MONEYVAL: AML/CFT Report on Israel Triggers the Country’s Membership to the FATF
18 February 2019
andras_csuri_1fc5ccbce0.jpg Dr. András Csúri

On 10 December 2018, FATF and MONEYVAL published a mutual assessment report on Israel’s anti-money laundering and counter-terrorist financing (AML/CFT) system, the effectiveness of measures in place, and their level of compliance with FATF Recommendations.

Israel became an observer to the FATF in February 2016. Until then it had already been closely involved in the work of the FATF through its participation in MONEYVAL. Since the start of its observer status in February 2016, Israel has worked to meet the requirements for full membership of the FATF, which include undergoing a successful mutual evaluation. With publication of the assessment report, Israel met FATF’s membership requirements and became an official member of FATF with immediate effect.

The report underlines that Israel’s geographic location means it faces a particularly high terrorist financing (TF) risk from external sources. Specific TF sources and channels identified by the report are:

  • Funding from other jurisdictions;
  • Supposedly legitimate business activities;
  • Donations;
  • Foreign non-profit organisations (NPOs);
  • Smuggling of goods, valuables, and funds through border crossings, including through trade; and the use of money transfer mechanisms.

Fraud, tax offences, organised crime and public sector corruption are among the ML risks.

As regards risk assessment and policy setting, the report states that Israel has a good understanding of the risks it is exposed to, has developed a sound and effective AML/CFT system, demonstrates an effective policy of timely prevention, and achieves good results in investigating, prosecuting, and convicting ML and TF. Great emphasis is also placed on depriving criminals of the illicit gains, assets, and instruments of crime at an average of over €24 million per year in confiscations.

However, the report identified areas requiring major improvement:

  • Introducing and strengthening the supervision and implementation of preventive measures;
  • Coordination in preventing the misuse of non-profit organisations for TF, in particular by increasing Israel’s resources to register and supervise these organisations.

Financial institutions and their supervisors have a good understanding of the ML and TF risks they face. This understanding is weaker in the money service sector, though there has been a significant increase in this sector’s reporting of unusual activities recently. Financial supervisors generally have not yet developed a full, risk-based AML/CFT-specific supervision. Israel has not included real estate agents, dealers in precious metals, and trust and company service providers in its AML/CFT system. Lawyers and accountants are not required to report suspicious transactions. Among the recommendations related to financial institutions, the report suggests ensuring that all financial institutions, especially smaller firms, apply adequate background checks when hiring new employees, instead of just relying on applicants’ self-assessment. Furthermore, it calls on financial institutions to continue providing up-to-date and AML/CFT-specific training to staff.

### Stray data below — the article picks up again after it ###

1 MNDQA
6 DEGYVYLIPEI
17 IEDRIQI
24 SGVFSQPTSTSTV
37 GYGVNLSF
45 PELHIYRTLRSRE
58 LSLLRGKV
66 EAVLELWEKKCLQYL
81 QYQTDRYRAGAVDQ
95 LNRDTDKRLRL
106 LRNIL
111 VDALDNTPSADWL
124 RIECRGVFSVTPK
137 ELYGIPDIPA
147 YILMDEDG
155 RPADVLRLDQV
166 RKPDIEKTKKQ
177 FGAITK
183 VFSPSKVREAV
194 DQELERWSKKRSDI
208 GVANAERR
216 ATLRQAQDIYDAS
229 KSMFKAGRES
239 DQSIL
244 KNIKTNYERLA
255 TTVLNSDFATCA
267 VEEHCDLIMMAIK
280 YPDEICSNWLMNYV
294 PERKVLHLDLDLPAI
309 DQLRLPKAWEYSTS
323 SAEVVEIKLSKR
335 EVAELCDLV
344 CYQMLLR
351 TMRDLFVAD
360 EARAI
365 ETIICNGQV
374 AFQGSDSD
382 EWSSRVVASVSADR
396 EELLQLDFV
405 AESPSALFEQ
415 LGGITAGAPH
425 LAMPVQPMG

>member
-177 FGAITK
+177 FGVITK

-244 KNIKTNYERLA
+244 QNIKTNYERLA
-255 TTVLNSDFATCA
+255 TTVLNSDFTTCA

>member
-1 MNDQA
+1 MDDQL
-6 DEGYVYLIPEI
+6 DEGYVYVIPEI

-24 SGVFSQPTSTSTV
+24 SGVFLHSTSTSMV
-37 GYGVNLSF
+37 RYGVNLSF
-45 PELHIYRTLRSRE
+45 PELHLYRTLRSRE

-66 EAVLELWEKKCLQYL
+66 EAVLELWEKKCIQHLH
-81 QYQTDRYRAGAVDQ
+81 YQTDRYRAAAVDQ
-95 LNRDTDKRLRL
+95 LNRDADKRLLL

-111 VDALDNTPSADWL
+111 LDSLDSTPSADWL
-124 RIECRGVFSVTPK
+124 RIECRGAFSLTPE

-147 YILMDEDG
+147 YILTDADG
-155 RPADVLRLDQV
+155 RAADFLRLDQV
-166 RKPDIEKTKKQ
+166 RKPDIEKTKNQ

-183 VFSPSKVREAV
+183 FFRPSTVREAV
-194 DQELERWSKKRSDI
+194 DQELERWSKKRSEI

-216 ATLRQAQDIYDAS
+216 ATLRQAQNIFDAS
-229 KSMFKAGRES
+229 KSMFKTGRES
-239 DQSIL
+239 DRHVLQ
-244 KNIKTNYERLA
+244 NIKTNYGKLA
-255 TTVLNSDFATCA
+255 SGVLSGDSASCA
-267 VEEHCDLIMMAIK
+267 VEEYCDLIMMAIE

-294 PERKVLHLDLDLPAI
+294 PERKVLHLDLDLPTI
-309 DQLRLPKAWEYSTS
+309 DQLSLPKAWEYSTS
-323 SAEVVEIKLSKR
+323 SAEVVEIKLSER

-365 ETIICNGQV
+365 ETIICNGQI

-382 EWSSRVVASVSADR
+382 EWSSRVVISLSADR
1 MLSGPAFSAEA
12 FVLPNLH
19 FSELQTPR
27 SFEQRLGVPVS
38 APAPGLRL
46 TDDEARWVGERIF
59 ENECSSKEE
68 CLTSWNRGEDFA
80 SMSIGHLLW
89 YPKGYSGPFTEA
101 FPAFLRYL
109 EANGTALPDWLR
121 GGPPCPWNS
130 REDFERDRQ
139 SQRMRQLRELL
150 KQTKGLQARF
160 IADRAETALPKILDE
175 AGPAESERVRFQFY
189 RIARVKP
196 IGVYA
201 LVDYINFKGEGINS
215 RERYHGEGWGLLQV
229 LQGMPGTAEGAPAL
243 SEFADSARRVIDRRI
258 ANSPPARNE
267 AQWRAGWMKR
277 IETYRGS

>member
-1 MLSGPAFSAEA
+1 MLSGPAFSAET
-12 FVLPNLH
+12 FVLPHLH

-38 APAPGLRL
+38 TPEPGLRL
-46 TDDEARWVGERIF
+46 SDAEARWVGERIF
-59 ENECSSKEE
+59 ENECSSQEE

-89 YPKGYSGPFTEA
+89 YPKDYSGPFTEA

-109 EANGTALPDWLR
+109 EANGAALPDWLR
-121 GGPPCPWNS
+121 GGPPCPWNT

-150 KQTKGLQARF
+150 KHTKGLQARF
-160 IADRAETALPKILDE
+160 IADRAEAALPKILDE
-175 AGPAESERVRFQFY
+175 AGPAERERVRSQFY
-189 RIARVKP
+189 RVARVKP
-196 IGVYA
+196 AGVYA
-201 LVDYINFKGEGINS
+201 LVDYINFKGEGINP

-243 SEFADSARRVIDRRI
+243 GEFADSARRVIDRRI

The supervisors of designated non-financial businesses and professions (DNFBPs) have a reasonable understanding of ML/TF risks and obligations, but are at an early stage in the development of a risk-based model for supervision. The report recommends the following in this regard:

  • Extending AML/CFT obligations to all DNFBPs that are currently not covered by the national AML/CFT regime;
  • Developing and enhancing their understanding of ML/TF risks and obligations;
  • Updating supervised entities and self-regulatory bodies on how their sectors could be misused for ML/TF purposes;
  • Verification of customer and transaction information in a timely manner and on a regular basis by DNFBPs.

Furthermore, diamond dealers should apply adequate background checks when hiring new employees.

Authorities must make effective use of financial intelligence and other information and co-operate well with international counterparts. That said, some issues have arisen with delays in executing requests for international cooperation. In this regard, the report recommends continuing with the planned increase in human resources to assist in the timely execution of MLA requests, to improve the response time for incoming extradition requests (whether through additional resources or dedicated staff to handle such requests or through enhanced interaction with foreign counterparts), and to streamline the process for handling incoming MLAs requiring investigative action.

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Dr. András Csúri

Vienna University of Economics and Business